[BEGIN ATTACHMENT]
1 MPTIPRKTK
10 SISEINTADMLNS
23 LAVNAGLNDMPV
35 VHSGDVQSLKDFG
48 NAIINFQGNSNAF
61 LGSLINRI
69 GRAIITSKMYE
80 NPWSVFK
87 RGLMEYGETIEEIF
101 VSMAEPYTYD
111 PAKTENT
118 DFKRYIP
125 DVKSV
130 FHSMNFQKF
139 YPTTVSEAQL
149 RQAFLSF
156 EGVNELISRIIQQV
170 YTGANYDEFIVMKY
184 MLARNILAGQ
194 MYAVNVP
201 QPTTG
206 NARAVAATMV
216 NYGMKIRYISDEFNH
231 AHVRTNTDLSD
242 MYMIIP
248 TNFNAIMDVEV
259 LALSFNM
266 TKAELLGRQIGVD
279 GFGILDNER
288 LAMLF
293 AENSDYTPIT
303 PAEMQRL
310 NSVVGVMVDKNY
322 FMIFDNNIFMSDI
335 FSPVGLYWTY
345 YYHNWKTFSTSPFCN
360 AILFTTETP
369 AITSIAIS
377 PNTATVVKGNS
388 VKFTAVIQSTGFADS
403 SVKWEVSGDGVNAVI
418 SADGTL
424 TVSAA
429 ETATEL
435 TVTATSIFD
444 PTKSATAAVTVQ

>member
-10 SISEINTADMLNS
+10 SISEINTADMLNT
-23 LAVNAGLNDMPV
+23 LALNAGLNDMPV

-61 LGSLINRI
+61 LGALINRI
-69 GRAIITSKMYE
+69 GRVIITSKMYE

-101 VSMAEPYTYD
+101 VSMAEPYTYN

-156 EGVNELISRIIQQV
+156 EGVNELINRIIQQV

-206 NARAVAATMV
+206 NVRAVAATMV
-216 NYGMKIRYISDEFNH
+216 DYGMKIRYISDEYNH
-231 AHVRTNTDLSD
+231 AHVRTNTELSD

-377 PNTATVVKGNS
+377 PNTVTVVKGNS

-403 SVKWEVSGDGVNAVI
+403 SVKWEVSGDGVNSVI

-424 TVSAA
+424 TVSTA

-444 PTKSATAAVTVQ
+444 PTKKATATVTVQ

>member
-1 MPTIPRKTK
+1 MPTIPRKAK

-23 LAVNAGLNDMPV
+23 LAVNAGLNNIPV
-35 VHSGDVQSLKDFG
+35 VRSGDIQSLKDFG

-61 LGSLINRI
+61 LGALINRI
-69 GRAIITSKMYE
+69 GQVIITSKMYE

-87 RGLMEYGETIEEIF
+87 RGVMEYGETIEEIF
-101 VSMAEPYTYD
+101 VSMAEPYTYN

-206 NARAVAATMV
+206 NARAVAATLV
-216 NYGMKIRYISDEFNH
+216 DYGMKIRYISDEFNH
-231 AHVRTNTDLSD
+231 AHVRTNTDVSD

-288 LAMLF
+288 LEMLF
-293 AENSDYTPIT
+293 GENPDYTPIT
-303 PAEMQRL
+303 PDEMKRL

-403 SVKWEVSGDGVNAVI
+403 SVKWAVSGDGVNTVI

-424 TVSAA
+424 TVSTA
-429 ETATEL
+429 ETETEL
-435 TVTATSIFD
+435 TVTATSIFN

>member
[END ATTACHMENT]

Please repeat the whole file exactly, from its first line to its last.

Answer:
1 MPTIPRKTK
10 SISEINTADMLNS
23 LAVNAGLNDMPV
35 VHSGDVQSLKDFG
48 NAIINFQGNSNAF
61 LGSLINRI
69 GRAIITSKMYE
80 NPWSVFK
87 RGLMEYGETIEEIF
101 VSMAEPYTYD
111 PAKTENT
118 DFKRYIP
125 DVKSV
130 FHSMNFQKF
139 YPTTVSEAQL
149 RQAFLSF
156 EGVNELISRIIQQV
170 YTGANYDEFIVMKY
184 MLARNILAGQ
194 MYAVNVP
201 QPTTG
206 NARAVAATMV
216 NYGMKIRYISDEFNH
231 AHVRTNTDLSD
242 MYMIIP
248 TNFNAIMDVEV
259 LALSFNM
266 TKAELLGRQIGVD
279 GFGILDNER
288 LAMLF
293 AENSDYTPIT
303 PAEMQRL
310 NSVVGVMVDKNY
322 FMIFDNNIFMSDI
335 FSPVGLYWTY
345 YYHNWKTFSTSPFCN
360 AILFTTETP
369 AITSIAIS
377 PNTATVVKGNS
388 VKFTAVIQSTGFADS
403 SVKWEVSGDGVNAVI
418 SADGTL
424 TVSAA
429 ETATEL
435 TVTATSIFD
444 PTKSATAAVTVQ

>member
-10 SISEINTADMLNS
+10 SISEINTADMLNT
-23 LAVNAGLNDMPV
+23 LALNAGLNDMPV

-61 LGSLINRI
+61 LGALINRI
-69 GRAIITSKMYE
+69 GRVIITSKMYE

-101 VSMAEPYTYD
+101 VSMAEPYTYN

-156 EGVNELISRIIQQV
+156 EGVNELINRIIQQV

-206 NARAVAATMV
+206 NVRAVAATMV
-216 NYGMKIRYISDEFNH
+216 DYGMKIRYISDEYNH
-231 AHVRTNTDLSD
+231 AHVRTNTELSD

-377 PNTATVVKGNS
+377 PNTVTVVKGNS

-403 SVKWEVSGDGVNAVI
+403 SVKWEVSGDGVNSVI

-424 TVSAA
+424 TVSTA

-444 PTKSATAAVTVQ
+444 PTKKATATVTVQ

>member
-1 MPTIPRKTK
+1 MPTIPRKAK

-23 LAVNAGLNDMPV
+23 LAVNAGLNNIPV
-35 VHSGDVQSLKDFG
+35 VRSGDIQSLKDFG

-61 LGSLINRI
+61 LGALINRI
-69 GRAIITSKMYE
+69 GQVIITSKMYE

-87 RGLMEYGETIEEIF
+87 RGVMEYGETIEEIF
-101 VSMAEPYTYD
+101 VSMAEPYTYN

-206 NARAVAATMV
+206 NARAVAATLV
-216 NYGMKIRYISDEFNH
+216 DYGMKIRYISDEFNH
-231 AHVRTNTDLSD
+231 AHVRTNTDVSD

-288 LAMLF
+288 LEMLF
-293 AENSDYTPIT
+293 GENPDYTPIT
-303 PAEMQRL
+303 PDEMKRL

-403 SVKWEVSGDGVNAVI
+403 SVKWAVSGDGVNTVI

-424 TVSAA
+424 TVSTA
-429 ETATEL
+429 ETETEL
-435 TVTATSIFD
+435 TVTATSIFN

>member